We had the same options back in the 2003 to 2007 days (seems forever ago doesn’t it) and I was a much bigger fan of the content database migration then.  You build a new environment, test your migration right through to the end result, and when you’ve got it right you lock users out of the old environment and move it through to the new one.  You get to check everything first, and if anything goes wrong you have an easy fallback position.  For 2010 all the same arguments apply.  Microsoft even added support for read-only content databases in 2007 SP2, so you can allow users to continue to browse the old content while you are upgrading.

Okay, so we’ve got our source environment together, and we’re ready to start the upgrade, right?  Not so fast.  Again just like 2007, there is a pre-upgrade check to run.  However this time Microsoft made it no touch (no updates to the databases are done), rendering it optional.  Nevertheless it is strongly recommended that you use it.  Its output is a nicely formatted HTML report, complete with KB links to help with issues that it turns up.  So how do you run it?  Stsadm of course.  If you’re not familiar with this command line admin tool, you should be.  You’ll find it in the 12 hive on your server (typically C:\Program Files\Common Files\Microsoft Shared\Web Server Extensions\12\bin).  You run it with the following arguments:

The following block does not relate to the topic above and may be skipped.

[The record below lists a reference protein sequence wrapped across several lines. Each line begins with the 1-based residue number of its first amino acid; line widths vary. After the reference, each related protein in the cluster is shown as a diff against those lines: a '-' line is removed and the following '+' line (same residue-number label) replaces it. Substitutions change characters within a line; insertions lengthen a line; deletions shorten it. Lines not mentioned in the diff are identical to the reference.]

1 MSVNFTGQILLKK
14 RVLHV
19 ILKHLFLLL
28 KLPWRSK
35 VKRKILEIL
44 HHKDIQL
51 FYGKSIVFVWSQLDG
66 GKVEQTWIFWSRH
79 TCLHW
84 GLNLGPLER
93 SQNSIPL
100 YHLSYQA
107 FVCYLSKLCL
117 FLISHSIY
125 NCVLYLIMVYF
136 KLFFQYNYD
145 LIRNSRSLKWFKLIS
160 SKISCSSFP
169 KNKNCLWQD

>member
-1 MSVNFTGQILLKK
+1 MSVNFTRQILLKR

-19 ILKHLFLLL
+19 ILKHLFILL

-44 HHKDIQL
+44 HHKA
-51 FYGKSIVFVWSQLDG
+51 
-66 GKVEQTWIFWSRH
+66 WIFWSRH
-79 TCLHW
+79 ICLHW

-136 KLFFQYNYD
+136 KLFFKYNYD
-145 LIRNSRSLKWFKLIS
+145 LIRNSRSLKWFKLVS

Stsadm –o preupgradecheck

So what did I see coming out of the check?  Well first it’s not that I don’t trust Microsoft beta software, but I’m running it against a development server with a backup of our live production site.  That server has lots of sites on it, and there is no way to target just the one I want to upgrade.  As a result I’m getting lots of warnings about missing features, customized list views, customized fields types, and modified authorized types for workflow.  It probably doesn’t help that we have Nintex Workflows and a number of other third party tools installed on this server.